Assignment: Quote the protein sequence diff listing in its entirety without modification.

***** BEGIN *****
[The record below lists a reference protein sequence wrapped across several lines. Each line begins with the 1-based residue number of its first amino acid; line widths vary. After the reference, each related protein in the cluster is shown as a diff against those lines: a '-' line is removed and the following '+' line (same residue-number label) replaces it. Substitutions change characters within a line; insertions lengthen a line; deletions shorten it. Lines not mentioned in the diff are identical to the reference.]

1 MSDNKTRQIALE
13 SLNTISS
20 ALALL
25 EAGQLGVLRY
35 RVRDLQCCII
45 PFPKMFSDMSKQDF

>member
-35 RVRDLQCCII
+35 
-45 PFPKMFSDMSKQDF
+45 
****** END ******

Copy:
[The record below lists a reference protein sequence wrapped across several lines. Each line begins with the 1-based residue number of its first amino acid; line widths vary. After the reference, each related protein in the cluster is shown as a diff against those lines: a '-' line is removed and the following '+' line (same residue-number label) replaces it. Substitutions change characters within a line; insertions lengthen a line; deletions shorten it. Lines not mentioned in the diff are identical to the reference.]

1 MSDNKTRQIALE
13 SLNTISS
20 ALALL
25 EAGQLGVLRY
35 RVRDLQCCII
45 PFPKMFSDMSKQDF

>member
-35 RVRDLQCCII
+35 
-45 PFPKMFSDMSKQDF
+45 